(Written by Mujib Mashal)
The United States and the Taliban started the clock early Saturday on a plan to end America’s longest war after more than 18 years, beginning with what they hope will be seven days of greatly reduced violence in Afghanistan.
If the weeklong, partial truce holds, the two sides have agreed, they will meet on Feb. 29 to sign an agreement laying out a timetable for the US to withdraw its troops.
The pact is also meant to clear the way for peace talks involving the Taliban and the government in Kabul, and the US. officials point to the reduction in hostilities as the first link in a fragile chain of events that could deliver peace in Afghanistan after more than four decades of conflict.
Read| Afghan challenge
But the Afghan government is deep in a political crisis after a bitterly disputed presidential election in which the opposition candidate claimed victory despite President Ashraf Ghani having been declared the winner. With rival claimants to legitimacy, it is unclear who would negotiate with the Taliban, whether they would be prepared to enter talks while struggling to control the government, or what kind of mandate they would have.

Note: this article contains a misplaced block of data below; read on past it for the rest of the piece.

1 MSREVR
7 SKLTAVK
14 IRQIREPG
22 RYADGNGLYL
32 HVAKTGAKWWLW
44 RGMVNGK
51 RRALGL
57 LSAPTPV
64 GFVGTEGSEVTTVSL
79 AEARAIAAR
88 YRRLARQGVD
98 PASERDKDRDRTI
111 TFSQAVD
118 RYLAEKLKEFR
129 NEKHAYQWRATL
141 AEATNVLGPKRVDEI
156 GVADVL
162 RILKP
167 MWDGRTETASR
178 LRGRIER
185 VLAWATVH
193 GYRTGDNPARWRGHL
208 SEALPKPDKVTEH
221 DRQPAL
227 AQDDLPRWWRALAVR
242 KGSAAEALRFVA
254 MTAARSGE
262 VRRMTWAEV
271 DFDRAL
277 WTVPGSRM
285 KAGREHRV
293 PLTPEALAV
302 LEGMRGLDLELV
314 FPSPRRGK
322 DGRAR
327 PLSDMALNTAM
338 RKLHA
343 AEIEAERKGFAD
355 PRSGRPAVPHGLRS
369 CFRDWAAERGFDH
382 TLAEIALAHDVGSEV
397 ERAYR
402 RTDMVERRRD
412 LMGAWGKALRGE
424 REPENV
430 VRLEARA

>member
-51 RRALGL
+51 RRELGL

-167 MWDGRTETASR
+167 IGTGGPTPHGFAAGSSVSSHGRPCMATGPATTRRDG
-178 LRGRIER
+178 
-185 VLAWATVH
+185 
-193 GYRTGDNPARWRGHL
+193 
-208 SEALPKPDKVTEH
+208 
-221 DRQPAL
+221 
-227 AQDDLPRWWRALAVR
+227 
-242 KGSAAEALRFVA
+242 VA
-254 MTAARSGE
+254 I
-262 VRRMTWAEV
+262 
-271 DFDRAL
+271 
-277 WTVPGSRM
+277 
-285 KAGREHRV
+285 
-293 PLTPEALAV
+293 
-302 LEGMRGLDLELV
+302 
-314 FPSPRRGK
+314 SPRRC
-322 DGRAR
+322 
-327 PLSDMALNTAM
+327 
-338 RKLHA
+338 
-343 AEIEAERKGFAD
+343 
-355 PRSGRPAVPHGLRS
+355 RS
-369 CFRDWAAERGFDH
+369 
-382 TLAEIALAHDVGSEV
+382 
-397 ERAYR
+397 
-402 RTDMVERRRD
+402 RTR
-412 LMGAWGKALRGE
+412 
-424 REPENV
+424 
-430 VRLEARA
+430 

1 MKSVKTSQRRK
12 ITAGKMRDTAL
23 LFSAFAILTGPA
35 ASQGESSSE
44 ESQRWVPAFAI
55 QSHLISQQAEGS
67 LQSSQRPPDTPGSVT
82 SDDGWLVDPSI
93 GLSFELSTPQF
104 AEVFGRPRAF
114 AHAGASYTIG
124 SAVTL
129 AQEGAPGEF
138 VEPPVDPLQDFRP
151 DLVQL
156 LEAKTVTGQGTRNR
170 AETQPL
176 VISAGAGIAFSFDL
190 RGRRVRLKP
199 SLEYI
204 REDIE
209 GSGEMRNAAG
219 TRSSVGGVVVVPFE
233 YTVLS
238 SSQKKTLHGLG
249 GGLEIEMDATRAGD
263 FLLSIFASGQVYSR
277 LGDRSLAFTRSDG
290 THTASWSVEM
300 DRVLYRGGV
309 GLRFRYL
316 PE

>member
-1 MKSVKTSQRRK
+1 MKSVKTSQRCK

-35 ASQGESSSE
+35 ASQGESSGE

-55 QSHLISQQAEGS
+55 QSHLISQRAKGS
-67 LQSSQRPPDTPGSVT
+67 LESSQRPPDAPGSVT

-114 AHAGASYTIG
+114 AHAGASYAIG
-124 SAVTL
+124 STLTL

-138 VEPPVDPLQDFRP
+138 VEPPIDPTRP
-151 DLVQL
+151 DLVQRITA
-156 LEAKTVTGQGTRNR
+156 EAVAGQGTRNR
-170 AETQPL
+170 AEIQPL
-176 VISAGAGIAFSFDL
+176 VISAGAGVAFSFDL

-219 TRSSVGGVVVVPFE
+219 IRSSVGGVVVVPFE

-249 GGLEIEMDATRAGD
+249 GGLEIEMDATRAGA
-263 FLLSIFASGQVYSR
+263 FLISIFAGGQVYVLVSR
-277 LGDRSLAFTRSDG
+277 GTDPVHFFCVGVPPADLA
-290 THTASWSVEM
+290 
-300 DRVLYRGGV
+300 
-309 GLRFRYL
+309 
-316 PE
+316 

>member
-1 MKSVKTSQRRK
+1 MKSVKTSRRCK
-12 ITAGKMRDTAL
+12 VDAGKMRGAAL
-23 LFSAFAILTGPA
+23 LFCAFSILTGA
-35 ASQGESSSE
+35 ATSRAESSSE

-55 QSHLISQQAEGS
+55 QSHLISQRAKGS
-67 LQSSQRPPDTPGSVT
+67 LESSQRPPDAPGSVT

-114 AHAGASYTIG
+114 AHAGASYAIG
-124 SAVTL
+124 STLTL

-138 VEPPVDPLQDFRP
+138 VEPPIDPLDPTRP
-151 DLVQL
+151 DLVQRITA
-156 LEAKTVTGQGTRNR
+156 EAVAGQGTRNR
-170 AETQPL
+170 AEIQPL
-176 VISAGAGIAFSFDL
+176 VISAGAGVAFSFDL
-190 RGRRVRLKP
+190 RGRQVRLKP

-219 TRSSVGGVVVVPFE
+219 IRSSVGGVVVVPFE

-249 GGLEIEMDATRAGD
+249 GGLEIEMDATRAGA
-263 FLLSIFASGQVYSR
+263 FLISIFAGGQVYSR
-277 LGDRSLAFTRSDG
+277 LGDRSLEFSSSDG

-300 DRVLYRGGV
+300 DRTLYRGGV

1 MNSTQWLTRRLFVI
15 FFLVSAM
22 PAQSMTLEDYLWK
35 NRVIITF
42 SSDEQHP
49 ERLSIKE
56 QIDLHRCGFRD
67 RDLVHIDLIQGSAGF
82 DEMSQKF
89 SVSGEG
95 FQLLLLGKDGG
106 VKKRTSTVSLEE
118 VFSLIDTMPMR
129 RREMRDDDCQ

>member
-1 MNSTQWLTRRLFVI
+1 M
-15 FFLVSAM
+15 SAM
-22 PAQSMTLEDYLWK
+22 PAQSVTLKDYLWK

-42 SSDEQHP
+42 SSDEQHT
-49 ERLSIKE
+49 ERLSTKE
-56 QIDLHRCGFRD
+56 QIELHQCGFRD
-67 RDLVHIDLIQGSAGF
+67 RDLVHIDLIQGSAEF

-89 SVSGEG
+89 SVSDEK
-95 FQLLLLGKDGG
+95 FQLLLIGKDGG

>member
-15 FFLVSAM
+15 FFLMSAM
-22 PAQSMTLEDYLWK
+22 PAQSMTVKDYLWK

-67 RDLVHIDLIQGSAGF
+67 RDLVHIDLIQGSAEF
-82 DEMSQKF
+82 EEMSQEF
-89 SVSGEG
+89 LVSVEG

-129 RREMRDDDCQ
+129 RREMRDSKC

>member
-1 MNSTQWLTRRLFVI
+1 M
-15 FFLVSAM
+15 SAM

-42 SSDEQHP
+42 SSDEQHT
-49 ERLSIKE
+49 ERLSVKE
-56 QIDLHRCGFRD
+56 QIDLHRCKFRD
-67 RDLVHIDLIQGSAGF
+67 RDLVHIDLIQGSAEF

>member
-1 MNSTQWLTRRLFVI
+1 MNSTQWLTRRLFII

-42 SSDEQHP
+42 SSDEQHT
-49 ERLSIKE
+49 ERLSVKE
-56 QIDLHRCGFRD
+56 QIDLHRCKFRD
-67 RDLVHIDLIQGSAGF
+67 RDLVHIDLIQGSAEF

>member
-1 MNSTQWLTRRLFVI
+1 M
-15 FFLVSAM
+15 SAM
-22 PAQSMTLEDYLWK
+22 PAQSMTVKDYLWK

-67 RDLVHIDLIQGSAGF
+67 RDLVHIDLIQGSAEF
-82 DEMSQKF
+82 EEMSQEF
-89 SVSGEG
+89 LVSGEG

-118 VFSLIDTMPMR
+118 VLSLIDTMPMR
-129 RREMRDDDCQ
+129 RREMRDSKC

US negotiators demanded the seven-day reduction in violence, which went into effect after midnight Saturday, as a public show of the Taliban’s good faith and its ability to control its fractious and scattered forces. Now it is the government in Kabul whose cohesion and command are more in doubt.
“I call on all Afghans to seize this opportunity,” Secretary of State Mike Pompeo wrote on Twitter on Friday.
A previous attempt at finalizing a deal between the Taliban and the US fell apart on the verge of completion in September, with President Donald Trump citing a new outbreak of violence, and the same risk hangs over the latest try.
And even if the carefully choreographed rollout of the agreement does presage the end of the American phase of the war, the plan might not spell the end of the war itself. Trump is determined, one way or another, to reduce US involvement in Afghanistan to a minimum, and the Taliban’s long-term commitment to compromise and power-sharing remains open to question.
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